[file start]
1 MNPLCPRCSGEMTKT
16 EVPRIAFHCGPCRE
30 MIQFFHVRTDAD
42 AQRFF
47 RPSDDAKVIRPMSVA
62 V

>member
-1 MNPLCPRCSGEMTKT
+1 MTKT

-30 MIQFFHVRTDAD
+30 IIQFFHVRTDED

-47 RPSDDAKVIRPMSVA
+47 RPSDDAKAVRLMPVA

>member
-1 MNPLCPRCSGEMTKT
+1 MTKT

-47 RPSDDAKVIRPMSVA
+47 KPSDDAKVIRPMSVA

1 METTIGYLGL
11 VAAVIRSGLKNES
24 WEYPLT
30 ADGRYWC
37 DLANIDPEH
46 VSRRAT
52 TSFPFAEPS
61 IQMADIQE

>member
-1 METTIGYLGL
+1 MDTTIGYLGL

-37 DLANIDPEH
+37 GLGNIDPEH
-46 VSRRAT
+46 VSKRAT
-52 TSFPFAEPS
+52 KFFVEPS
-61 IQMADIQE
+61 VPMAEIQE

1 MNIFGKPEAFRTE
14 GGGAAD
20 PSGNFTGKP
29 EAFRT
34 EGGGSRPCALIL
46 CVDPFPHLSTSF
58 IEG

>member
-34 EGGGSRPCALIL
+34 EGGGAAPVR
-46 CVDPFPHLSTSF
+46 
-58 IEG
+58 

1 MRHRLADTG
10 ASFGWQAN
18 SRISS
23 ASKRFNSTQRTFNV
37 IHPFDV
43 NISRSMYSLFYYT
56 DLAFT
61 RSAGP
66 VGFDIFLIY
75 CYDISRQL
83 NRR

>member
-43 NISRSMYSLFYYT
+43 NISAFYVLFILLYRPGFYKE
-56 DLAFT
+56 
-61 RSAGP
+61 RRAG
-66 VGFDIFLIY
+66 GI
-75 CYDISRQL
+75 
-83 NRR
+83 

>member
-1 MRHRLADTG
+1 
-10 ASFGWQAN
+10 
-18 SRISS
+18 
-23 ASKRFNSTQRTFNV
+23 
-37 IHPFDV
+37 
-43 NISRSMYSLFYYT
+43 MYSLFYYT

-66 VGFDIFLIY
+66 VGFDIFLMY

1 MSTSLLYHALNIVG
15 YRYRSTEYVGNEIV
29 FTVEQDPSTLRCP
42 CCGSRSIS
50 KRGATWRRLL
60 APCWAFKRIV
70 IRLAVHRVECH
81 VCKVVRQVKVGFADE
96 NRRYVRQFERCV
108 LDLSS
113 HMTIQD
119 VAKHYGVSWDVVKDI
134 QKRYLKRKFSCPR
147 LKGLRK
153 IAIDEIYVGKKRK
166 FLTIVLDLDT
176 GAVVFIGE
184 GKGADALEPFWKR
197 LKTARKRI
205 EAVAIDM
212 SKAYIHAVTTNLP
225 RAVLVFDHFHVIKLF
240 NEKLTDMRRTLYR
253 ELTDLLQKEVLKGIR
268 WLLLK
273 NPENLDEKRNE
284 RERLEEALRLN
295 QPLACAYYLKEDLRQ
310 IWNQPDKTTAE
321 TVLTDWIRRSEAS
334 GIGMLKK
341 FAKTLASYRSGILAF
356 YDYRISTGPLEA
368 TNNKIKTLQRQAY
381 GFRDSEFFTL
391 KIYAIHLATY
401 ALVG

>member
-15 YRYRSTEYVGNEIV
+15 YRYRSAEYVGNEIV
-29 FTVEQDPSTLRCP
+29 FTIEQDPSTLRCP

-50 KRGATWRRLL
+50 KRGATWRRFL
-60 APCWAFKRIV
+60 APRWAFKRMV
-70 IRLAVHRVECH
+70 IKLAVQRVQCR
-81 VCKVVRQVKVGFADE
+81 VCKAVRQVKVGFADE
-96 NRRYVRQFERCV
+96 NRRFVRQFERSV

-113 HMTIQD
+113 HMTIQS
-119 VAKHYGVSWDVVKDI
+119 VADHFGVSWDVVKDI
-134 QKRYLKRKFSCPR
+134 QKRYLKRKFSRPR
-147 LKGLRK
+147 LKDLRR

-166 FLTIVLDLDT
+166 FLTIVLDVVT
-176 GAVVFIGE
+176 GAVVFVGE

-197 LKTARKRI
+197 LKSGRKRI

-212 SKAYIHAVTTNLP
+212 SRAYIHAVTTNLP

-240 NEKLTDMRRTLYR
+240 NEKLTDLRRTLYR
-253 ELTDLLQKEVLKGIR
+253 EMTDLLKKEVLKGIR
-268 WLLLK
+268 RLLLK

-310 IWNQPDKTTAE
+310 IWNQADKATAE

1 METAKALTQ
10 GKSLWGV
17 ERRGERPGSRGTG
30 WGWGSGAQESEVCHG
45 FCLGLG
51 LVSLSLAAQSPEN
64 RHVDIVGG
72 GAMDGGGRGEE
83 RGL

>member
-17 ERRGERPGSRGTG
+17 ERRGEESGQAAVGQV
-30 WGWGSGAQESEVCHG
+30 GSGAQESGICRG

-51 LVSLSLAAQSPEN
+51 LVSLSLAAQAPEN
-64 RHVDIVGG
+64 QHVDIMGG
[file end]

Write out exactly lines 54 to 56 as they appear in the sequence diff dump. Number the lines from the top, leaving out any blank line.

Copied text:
18 SRISS
23 ASKRFNSTQRTFNV
37 IHPFDV